Senate Commerce Committee Chairman John Thune told Politico on Wednesday that the average voter isn’t likely to be swayed by the fight to restore Net Neutrality protections.
“I think [Democrats] see it as a really hot political issue [that] gets their base kind of energized," he said, dismissing the wave of popular support for a congressional resolution that would undo last month’s FCC decision to gut the Net Neutrality rules.
Thune claimed there isn’t “a great sense of urgency” spurring people to “go out and vote because of Net Neutrality,” disputing Senate Minority Leader Chuck Schumer’s recent assertion that protecting the open internet “will be a major issue in the 2018 campaigns.”
But when it comes to the wave of support for Net Neutrality, Thune is misreading the writing on the wall ... if he’s reading at all.
Put It in a letter
The senator certainly hasn’t been listening to his constituents in South Dakota, who have joined others across the country to write dozens of letters to the editors of local newspapers urging elected officials to support Net Neutrality, or else.
“Senators, have you polled us? Are you listening?” wrote Missy Slaathaug in an open letter to Thune published in the Argus Leader of Sioux Falls. “We want Net Neutrality. We do not want the regulations protecting Net Neutrality repealed.”
Indeed. Polls show strong majorities of both Republican and Democratic voters oppose the FCC decision to repeal Net Neutrality. A poll from December 2017 found that more than 83 percent of voters favor keeping the rules, including 75 percent of Republicans, 89 percent of Democrats and 86 percent of independents.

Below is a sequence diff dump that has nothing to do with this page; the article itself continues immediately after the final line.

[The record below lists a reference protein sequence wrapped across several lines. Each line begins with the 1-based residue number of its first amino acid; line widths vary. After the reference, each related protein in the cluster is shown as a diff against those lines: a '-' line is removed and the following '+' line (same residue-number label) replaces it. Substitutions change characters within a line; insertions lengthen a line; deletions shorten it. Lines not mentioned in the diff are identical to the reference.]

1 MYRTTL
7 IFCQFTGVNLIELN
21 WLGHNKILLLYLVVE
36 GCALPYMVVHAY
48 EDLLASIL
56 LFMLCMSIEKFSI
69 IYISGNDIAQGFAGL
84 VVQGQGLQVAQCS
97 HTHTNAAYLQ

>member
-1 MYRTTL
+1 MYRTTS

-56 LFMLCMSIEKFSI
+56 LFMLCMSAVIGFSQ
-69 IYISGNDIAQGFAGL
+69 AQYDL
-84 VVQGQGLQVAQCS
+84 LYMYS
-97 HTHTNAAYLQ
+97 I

“Ending Net Neutrality will not benefit the citizens of South Dakota, but rather it will hurt them by letting corporations choose what can be accessed on the Internet,” wrote Seth Meyers Brandon in the Argus Leader. “Voting against Net Neutrality will directly hinder the freedom of speech over the Internet.”
Slaathaug and Brandon aren’t alone.
People writing to local newspapers everywhere from Olympia, Washington to Columbia, South Carolina are striking a similar tone. Writers from red, blue and purple states alike are submitting letters that hammer local lawmakers for turning a deaf ear to the public on Net Neutrality.
I’ve read nearly all of them.
‘He has not been listening’
Since the FCC repeal came up for a vote on Dec. 14, more than a million people have called Congress to urge their lawmakers to overturn the FCC decision.
Add to that the millions who commented in favor of preserving the 2015 Open Internet Order, and against the Trump FCC’s plan to kill off rules preventing internet service providers from blocking, throttling or otherwise interfering with people’s ability to share and access information online.
“Today I was dismayed to read that Sen. Steven Daines told the Gazette [of Montana] that Democratic efforts to repeal the FCC’s Net Neutrality ruling using the Congressional Review Act was a ‘stunt,’” wrote Glenn Brackett of Butte. “Am I to assume he has not been listening to his constituents? Eighty percent of the public wants Net Neutrality.”
It’s likely that Sen. Daines has been listening — just not to not fellow Montanans. He was elected to the Senate in 2014 with the help of campaign contributions from Koch Industries, a big-money funder of anti-Net Neutrality initiatives.
‘Don’t be fooled’
“The Democrats have argued and are fighting for the old Net Neutrality rules to be put back in place,” Kathy Antinone of Steubenville, Ohio, wrote in a letter to the Herald Star. “After finding out how unpopular this decision was with the public, the Republican Congress wants to rewrite a bill of its own, pretending it’s a compromise. Don’t be fooled.”
Antinone is referring to House legislation introduced by Tennessee Rep. Marsha Blackburn. Blackburn dubbed her bill the “Open Internet Preservation Act,” but it would let companies like Comcast carve the internet into fast lanes for the richest companies and slow lanes for the rest of us.